• Talent: Closing supply–demand gaps. Even in this environment, many companies are still hiring. But talent pools in many industries are drying up as employees quit to enter other sectors, go after nontraditional opportunities such as gig-economy work, or leave the workforce altogether.

Leading companies are taking several approaches to strengthen their workforces. Many have sought to motivate workers with more meaningful assignments and better opportunities for career advancement. Often, these approaches go hand in hand with training in skills that are hard for companies to find. Human Resources, again as a strategic partner should look for long-standing policies that need to be discarded or changed. For example, requirements for education and relevant experience may need to give way to hiring people who are ready to learn and have unconventional backgrounds, come from other industries, adjacent majors, overlooked colleges and universities. It will be up to HR to streamline their hiring processes and enhance candidate experiences to attract more applicants and lift conversion rates.

Evidence also suggests that improving workers’ emotional experience on the job can do more for retention than employers might expect. McKinsey surveys of managers and employees found that employers often fail to understand just why workers leave their jobs. In particular, employers tend to overrate “transactional” factors such as pay and development and underrate the “relational” elements—a feeling of being valued by managers and the organization, the companionship of trusting teammates, a sense of belonging, a flexible work schedule—that employees say matter most. Companies that successfully create this kind of meaningful purpose can benefit from greater organizational cohesion and resilience.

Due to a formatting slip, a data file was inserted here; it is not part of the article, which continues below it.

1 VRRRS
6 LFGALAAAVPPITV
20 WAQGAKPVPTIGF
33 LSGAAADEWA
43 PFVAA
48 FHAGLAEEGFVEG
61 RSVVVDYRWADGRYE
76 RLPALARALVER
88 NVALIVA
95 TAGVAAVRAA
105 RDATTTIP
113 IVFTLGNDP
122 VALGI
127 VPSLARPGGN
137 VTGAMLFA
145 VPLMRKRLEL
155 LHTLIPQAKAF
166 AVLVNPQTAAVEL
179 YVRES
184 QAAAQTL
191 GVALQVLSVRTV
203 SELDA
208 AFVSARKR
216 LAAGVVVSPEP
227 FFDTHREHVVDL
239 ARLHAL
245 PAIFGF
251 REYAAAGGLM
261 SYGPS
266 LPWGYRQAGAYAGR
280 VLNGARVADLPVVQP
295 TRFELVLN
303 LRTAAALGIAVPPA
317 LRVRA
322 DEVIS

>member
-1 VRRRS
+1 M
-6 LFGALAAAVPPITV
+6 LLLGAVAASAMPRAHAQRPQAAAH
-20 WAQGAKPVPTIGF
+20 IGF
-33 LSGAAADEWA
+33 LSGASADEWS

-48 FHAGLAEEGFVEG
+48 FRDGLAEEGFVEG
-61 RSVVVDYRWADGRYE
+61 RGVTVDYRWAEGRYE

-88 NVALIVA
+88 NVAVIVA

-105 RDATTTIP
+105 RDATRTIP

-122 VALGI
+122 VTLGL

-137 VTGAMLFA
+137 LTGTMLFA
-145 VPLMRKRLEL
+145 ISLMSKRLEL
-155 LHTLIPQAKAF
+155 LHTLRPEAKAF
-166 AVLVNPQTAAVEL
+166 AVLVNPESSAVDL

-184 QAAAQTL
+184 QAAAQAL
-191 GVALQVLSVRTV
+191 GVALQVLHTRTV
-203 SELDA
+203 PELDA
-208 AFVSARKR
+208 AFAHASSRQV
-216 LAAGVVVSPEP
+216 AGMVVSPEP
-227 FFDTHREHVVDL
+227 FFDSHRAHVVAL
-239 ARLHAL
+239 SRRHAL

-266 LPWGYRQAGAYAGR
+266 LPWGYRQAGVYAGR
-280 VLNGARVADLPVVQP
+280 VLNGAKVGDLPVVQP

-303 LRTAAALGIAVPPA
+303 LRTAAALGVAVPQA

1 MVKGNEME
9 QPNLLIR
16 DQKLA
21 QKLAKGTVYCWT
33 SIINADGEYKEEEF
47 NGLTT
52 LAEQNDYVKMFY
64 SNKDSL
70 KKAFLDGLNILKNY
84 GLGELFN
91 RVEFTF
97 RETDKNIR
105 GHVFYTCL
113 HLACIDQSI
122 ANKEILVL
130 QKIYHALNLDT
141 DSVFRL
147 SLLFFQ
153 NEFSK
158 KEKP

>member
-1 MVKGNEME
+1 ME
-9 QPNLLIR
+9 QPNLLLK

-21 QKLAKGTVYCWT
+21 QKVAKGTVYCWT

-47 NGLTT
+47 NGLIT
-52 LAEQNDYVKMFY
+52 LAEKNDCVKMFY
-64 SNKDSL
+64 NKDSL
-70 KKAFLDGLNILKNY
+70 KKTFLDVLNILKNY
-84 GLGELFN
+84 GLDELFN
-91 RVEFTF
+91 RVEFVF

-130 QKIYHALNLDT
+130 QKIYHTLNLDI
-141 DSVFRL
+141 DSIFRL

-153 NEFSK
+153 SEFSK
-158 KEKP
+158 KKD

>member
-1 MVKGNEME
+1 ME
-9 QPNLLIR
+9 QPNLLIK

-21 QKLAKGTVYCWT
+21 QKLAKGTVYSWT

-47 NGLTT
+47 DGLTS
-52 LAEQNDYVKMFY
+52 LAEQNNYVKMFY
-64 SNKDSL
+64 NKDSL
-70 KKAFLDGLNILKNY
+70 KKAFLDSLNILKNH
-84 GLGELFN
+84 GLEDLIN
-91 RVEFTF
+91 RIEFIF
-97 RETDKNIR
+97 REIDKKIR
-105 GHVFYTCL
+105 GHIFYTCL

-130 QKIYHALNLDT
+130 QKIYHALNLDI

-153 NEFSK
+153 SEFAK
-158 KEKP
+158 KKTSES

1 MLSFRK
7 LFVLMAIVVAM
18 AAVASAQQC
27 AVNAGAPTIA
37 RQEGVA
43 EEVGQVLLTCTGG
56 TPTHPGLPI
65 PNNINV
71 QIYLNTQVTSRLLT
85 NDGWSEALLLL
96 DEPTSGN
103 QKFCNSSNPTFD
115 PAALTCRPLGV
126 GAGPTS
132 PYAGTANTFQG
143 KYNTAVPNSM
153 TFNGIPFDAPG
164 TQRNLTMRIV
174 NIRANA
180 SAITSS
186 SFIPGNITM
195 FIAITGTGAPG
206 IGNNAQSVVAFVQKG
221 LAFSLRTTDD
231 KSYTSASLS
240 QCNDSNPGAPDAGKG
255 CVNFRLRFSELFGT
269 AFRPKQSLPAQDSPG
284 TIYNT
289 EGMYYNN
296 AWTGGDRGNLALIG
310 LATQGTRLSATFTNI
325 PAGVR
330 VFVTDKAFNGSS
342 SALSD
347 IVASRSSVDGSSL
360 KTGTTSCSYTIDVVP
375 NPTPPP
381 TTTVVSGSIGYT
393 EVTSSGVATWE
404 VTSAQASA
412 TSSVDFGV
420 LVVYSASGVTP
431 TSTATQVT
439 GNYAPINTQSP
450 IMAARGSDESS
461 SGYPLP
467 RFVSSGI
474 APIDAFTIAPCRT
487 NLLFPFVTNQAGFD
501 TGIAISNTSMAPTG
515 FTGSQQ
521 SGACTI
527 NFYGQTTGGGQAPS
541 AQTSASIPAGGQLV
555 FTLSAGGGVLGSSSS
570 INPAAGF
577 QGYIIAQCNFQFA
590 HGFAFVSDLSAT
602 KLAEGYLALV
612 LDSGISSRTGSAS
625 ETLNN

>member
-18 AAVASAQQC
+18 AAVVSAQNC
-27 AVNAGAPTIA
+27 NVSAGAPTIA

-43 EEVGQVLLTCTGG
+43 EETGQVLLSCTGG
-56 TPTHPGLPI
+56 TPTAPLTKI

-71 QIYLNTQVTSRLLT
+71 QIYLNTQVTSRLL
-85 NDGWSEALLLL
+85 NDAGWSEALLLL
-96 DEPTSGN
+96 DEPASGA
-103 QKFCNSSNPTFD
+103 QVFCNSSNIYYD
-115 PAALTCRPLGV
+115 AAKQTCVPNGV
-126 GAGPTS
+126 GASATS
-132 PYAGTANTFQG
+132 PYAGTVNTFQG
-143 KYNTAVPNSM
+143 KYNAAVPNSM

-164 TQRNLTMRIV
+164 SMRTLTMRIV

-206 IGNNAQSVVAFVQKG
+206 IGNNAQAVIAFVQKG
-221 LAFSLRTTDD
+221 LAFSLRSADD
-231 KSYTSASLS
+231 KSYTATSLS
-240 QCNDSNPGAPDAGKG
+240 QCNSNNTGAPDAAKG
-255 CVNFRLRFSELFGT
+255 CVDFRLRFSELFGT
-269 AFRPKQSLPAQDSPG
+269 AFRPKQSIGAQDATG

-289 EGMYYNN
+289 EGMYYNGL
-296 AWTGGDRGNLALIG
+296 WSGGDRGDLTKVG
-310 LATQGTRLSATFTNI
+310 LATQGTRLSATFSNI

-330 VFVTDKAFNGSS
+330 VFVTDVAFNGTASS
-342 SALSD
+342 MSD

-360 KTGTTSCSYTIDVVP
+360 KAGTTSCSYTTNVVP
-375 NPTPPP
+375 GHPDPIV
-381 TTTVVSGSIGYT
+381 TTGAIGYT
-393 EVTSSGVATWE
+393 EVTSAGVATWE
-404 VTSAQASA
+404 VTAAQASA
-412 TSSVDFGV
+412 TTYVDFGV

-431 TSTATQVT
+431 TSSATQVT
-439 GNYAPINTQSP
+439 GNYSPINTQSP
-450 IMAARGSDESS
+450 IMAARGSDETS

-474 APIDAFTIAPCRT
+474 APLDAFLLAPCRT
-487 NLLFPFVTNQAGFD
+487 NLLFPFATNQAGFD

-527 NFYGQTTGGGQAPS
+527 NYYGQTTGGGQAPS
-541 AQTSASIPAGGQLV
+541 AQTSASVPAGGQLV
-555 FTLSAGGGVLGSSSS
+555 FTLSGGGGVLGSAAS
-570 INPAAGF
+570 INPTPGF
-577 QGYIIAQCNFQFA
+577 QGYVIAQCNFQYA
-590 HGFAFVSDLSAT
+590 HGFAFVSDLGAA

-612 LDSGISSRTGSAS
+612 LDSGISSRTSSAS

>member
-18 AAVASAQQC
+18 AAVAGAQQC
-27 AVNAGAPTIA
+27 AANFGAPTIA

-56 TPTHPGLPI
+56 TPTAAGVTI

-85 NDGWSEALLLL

The key here is for HR to move from an ancillary process to claiming a place at the table in the C-Suite and to participate actively in creating a long-term strategy for recruiting, retention, and training/development that will allow their company to create opportunities for growth and expansion rather than contracting and waiting for the storm to pass. The current combination of long-term inflation, the possibility of recession, and changing demands of the workforce can be an unprecedented opportunity for those bold enough to seize it.

Attracting and retaining top talent in this new environment as well as sorting out great candidates from the merely adequate can be a difficult process, particularly for companies with an outdated relationship with their Human Resources program. A relationship with a recruiting firm that understands and stands for the company’s purpose and its support of employees’ personal purpose is likely to produce the best results. An effective recruiting partner will partner with HR to identify the right combination of skill and experience to find the top candidates and to convey to them what is the hiring company stands for.